Using Objective Indicators to Enhance Your Unity Project – Part 2

Using Objective Indicators to Enhance Your Unity Project – Part 2

Introduction

In this second tutorial, we’ll be creating a multi-indicator system based on the core methods we employed in Part 1. This upgraded project will include a custom dynamic link library, multiple indicator control, and user definable UI sprites.

Tutorial Requirements

To complete this tutorial, you’ll require a basic understanding of Unity and Visual Studio workflow.

Asset Package

To avoid unnecessary repetition, the new asset package contains a preconfigured scene and several additional components. You can download the assets here. Unzip the package, making a note of the location.

Asset Usage

The components are released under the ‘Creative Commons 0’ license.

The Unity Project

We’ll begin by creating a new Unity project named ‘Indicator_System_Part_2’

Next we’ll import the asset package you downloaded earlier…

  • Right click inside the ‘Project /Assets’ pane
  • Select ‘Import Package / Custom Package’
  • Navigate to and select the ‘IndicatorSystem_02_Assets’ package
  • Click ‘Open’ to display the ‘Import Unity Package’ window
  • Click ‘Import’

Now we’ll open the preconfigured scene…

  • Open the ‘Project / Assets / Scenes’ folder
  • Double click on the ‘IndicatorSystem’ scene

To finish the scene set up we’ll align the scene view to match the Main Camera view…

  • Select the ‘Main Camera’ in the ‘Hierarchy’ pane
  • Open the ‘GameObject’ menu and select ‘Align View to Selected’

And finally, we’ll remove the redundant default scene…

  • Open the ‘Assets /Scenes’ folder
  • Right click on the ‘SampleScene’ and select ‘Delete’
  • Click ‘Yes’ to confirm
  • Save the scene

You can close Unity as we’ll be switching to Visual Studio to create the dynamic link library.

The Dynamic Link Library

You can think of dynamic link libraries as portable containers for functions, instructions and resources. Aside from their inherent ease of deployment, they offer several additional advantages when compared to static link libraries.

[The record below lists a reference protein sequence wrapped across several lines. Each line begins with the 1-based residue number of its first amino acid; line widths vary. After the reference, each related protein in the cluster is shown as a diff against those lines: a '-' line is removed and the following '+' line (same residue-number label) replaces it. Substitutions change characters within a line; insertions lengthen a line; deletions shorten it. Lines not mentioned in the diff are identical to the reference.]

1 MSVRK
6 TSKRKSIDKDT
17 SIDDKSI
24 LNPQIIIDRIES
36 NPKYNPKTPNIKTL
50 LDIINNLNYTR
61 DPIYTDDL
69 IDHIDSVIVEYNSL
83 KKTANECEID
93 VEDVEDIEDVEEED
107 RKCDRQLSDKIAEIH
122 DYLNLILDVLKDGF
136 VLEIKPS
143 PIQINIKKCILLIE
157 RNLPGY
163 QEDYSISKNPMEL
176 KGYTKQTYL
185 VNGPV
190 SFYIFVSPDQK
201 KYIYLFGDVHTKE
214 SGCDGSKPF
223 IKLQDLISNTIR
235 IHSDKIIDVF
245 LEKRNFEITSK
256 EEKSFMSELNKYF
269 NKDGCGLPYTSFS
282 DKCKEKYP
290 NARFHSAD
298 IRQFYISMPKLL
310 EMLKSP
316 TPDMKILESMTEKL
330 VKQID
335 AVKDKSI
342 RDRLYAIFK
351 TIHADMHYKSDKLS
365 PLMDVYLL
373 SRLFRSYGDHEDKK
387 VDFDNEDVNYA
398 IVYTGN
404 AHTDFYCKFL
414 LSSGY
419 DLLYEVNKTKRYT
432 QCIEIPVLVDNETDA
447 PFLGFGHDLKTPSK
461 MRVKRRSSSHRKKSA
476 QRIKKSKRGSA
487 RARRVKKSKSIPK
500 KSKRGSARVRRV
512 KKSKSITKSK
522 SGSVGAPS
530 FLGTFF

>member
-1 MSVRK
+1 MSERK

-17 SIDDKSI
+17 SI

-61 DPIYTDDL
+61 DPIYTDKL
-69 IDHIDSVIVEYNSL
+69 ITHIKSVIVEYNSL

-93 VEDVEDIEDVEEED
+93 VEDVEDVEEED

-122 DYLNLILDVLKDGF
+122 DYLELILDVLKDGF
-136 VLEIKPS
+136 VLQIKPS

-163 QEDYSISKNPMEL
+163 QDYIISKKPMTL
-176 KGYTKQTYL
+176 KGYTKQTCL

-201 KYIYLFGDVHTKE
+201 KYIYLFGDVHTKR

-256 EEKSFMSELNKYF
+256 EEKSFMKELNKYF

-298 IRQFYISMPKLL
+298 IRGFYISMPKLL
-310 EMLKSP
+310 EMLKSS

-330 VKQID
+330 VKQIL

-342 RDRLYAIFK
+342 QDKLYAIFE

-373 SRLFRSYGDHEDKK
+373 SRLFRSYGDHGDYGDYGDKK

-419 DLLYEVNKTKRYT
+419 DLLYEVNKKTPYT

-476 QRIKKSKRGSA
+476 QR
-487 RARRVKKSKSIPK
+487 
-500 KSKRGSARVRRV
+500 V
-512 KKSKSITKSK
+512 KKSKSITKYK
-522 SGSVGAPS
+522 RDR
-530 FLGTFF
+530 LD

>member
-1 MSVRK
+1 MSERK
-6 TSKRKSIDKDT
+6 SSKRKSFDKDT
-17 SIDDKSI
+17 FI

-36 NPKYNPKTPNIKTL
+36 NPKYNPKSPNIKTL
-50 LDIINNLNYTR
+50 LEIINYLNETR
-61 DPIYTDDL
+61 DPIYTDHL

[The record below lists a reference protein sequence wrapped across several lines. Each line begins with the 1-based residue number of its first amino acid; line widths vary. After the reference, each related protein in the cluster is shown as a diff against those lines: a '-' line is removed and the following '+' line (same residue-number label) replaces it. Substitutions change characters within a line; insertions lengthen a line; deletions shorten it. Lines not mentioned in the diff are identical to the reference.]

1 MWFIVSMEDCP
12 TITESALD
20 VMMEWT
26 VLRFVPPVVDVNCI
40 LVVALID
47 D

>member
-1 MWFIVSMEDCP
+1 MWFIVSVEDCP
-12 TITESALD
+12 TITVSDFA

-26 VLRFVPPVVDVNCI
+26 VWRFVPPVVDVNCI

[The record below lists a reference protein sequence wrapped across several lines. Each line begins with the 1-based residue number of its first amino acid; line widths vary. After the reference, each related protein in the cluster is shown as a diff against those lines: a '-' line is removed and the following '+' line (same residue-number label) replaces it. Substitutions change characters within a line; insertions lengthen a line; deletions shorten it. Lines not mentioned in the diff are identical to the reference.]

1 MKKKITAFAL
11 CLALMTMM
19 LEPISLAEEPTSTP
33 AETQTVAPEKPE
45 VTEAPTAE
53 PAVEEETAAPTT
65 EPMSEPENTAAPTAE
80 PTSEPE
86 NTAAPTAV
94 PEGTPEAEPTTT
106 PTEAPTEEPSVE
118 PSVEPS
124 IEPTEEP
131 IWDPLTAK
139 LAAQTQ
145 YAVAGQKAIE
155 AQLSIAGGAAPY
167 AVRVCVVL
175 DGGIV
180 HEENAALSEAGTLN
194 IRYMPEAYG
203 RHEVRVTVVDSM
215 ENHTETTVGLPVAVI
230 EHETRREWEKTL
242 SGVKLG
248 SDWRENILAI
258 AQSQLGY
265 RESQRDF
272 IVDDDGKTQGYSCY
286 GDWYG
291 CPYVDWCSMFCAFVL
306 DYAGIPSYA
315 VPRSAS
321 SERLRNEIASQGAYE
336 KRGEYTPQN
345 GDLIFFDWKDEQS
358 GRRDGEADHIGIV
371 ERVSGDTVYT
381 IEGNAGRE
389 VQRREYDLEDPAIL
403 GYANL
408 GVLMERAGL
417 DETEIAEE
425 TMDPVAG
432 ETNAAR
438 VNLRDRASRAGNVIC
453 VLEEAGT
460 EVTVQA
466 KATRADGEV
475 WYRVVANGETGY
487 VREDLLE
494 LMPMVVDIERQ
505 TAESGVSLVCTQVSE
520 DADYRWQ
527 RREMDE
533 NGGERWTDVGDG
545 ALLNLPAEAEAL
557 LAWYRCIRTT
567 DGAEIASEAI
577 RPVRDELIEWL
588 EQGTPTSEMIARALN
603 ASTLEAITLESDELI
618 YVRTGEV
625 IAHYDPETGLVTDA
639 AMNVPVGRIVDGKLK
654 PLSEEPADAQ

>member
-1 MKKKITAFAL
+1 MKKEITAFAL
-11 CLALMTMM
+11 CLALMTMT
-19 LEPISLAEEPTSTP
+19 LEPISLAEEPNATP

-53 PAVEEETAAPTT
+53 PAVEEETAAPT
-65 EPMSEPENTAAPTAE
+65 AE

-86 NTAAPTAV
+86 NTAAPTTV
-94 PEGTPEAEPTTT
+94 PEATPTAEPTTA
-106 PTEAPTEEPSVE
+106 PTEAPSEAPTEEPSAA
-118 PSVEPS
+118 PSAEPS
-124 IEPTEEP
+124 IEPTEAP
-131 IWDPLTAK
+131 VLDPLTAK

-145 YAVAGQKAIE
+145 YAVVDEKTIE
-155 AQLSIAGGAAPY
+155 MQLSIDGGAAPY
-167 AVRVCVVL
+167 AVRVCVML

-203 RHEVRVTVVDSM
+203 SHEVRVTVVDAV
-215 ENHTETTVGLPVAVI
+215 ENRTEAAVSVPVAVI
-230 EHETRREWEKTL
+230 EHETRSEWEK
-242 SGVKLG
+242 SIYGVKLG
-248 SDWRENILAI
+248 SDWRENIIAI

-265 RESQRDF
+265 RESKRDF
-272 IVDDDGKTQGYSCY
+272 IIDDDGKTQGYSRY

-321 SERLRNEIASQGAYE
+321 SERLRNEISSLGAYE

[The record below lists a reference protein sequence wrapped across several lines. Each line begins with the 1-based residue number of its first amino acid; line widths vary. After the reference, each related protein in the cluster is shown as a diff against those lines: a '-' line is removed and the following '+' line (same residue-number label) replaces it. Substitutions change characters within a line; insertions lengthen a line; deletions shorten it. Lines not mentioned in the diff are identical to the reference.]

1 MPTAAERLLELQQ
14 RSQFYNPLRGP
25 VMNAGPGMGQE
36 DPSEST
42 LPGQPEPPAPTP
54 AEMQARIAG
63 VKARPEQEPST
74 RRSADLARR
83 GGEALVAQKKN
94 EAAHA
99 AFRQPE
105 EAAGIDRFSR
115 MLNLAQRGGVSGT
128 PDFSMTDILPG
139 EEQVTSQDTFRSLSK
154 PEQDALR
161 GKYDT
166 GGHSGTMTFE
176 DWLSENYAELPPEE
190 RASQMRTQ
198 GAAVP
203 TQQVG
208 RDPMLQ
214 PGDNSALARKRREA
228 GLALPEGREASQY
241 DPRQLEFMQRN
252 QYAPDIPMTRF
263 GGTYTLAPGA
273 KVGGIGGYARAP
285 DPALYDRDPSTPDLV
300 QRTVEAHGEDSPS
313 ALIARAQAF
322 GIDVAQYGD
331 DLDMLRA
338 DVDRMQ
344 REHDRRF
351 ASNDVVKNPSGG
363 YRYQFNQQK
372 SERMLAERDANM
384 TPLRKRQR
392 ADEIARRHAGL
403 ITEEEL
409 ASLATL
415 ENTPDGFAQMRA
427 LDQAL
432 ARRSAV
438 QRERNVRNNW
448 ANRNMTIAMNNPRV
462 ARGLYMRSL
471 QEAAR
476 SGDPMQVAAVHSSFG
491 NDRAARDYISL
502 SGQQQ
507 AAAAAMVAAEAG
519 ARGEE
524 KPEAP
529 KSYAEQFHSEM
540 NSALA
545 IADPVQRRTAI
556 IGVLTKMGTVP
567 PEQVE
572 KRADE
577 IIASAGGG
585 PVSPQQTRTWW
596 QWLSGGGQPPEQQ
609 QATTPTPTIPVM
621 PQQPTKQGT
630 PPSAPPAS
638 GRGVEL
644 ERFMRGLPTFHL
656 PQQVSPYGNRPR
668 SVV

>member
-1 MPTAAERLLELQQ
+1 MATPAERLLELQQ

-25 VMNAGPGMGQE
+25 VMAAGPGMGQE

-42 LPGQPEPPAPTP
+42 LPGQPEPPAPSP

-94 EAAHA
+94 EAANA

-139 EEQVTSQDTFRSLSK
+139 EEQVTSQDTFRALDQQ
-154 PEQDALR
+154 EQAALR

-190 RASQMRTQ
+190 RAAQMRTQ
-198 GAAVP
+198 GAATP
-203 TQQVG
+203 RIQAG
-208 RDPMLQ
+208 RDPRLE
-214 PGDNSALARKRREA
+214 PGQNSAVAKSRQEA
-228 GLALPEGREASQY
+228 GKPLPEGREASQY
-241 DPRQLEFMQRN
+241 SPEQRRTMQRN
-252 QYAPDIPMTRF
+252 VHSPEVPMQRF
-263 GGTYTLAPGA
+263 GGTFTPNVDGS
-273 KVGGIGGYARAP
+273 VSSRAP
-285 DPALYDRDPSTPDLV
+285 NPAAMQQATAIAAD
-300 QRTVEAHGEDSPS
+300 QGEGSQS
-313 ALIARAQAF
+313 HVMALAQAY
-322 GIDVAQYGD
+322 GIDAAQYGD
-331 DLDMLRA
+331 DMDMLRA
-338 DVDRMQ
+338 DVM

• Portable modular format
  • Memory efficient
  • Reduced disk space requirements
  • Reusable across projects
  • Simultaneous process access

Visual Studio Installation

We’ll be using Visual Studio to create our DLL. If it’s not present on your computer, you can install it via the Unity installer list.

Creating The Visual Studio Project

Before you open Visual Studio, create a parent folder for our library…

  • Create a folder named ‘Net Libraries’ in an accessible location such as your desktop

Now we can begin to create the VS project…

  • Launch Visual Studio
  • [BP] Open the ‘File’ menu and select ‘New / Project’

To ensure compatibility with earlier Unity releases, we’ll be using a NET Framework class.

  • Select the ‘Visual C# / Class Library (.NET Framework)’ option
  • Enter ‘IndicatorSystem’ in the name field
  • Click the location ‘Browse’ button
  • Navigate to the ‘Net Libraries’ folder you created earlier
  • Click ‘Select Folder’
  • Set the ‘Framework’ field to ‘.NET Framework 3.5’
  • Click ‘OK’ to create the project

Visual Studio will create the new project in your ‘Net Libaries’ folder and open the class script window…

  • Save the project

Adding Unity References

We’ll need to add a couple of Unity references to the project…

  • Open the ‘Project’ menu and select ‘Add Reference’

If you’ve accessed the Unity Engine and Unity UI libraries before, they’ll be listed in the Reference Manager list. If not, you’ll need add to each component manually…

  • Click the Reference Manager ‘Browse’ button
  • Navigate to each location in turn
  • Click ‘OK’ to add each reference

Once both libraries appear in the the Reference Manager list, you can add them to your project…

  • Select both libraries and click ‘OK’
  • Save the project

Class Export Settings

Before we begin scripting, we’ll set the class export settings…

  • Open the ‘Build’ menu and select ‘Configuration Manager’
  • Set the ‘Active solution configuration’ field to ‘Release’
  • Set the ‘Configuration’ type to ‘Release’
  • Click ‘Close’
  • Save the project

The Indicator Library Script

The ‘Indicator’ library script handles the on screen UI indicators by tracking the position of the player object in relation to each target position. Canvas point conversion is handled by the ‘UpdatePosition’ function which also updates each target’s enabled status and UI position.

  • Delete the existing class code
  • Enter the following script

  • Save the project

Building The Library

Once you’ve entered the code and saved the project it’s time to build the library…

  • Open the ‘Build’ menu and select ‘Build IndicatorSystem’
  • The ‘Output’ window will open to display the build progress

Once the project has been compiled you should receive the following confirmation…